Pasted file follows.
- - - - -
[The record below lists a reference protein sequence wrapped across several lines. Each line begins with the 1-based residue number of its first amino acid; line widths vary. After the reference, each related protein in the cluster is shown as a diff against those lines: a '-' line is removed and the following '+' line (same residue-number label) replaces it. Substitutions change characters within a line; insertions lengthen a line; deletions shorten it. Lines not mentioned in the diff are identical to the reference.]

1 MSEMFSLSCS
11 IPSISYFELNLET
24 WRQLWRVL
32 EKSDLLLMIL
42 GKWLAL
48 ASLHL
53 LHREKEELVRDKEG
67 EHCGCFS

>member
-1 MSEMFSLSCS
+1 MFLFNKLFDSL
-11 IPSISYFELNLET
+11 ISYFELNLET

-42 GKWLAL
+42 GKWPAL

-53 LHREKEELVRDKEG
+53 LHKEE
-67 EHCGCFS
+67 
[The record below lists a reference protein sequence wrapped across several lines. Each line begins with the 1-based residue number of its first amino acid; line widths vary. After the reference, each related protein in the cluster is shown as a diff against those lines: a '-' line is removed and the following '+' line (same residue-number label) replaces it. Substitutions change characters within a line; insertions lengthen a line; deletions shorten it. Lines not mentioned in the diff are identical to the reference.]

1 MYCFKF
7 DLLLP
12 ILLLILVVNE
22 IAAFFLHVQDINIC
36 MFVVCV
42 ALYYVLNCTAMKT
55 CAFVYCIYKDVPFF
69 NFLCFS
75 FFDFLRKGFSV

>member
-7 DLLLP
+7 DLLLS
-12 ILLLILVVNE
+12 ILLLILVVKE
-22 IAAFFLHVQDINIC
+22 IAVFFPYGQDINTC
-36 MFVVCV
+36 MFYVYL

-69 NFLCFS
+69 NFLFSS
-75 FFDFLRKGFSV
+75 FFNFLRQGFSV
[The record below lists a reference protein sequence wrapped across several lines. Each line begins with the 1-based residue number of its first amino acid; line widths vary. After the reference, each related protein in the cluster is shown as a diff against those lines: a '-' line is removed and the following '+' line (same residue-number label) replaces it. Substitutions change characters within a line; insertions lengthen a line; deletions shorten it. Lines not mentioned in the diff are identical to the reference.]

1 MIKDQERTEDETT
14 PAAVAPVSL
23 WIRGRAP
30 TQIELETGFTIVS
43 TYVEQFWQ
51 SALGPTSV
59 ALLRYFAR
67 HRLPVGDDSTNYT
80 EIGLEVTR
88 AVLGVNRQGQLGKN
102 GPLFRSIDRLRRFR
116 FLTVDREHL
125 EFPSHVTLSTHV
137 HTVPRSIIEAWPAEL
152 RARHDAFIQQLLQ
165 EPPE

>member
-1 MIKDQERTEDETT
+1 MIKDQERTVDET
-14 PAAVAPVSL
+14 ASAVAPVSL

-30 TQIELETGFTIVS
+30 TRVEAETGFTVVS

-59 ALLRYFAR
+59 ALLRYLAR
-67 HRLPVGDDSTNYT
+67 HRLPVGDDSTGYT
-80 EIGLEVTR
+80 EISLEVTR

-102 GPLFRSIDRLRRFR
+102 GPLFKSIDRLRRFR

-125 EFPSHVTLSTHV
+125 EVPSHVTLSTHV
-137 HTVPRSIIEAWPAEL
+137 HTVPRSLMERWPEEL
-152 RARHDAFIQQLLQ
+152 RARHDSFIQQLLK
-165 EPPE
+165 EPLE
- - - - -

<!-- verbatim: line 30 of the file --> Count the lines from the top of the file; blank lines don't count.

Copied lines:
75 FFDFLRKGFSV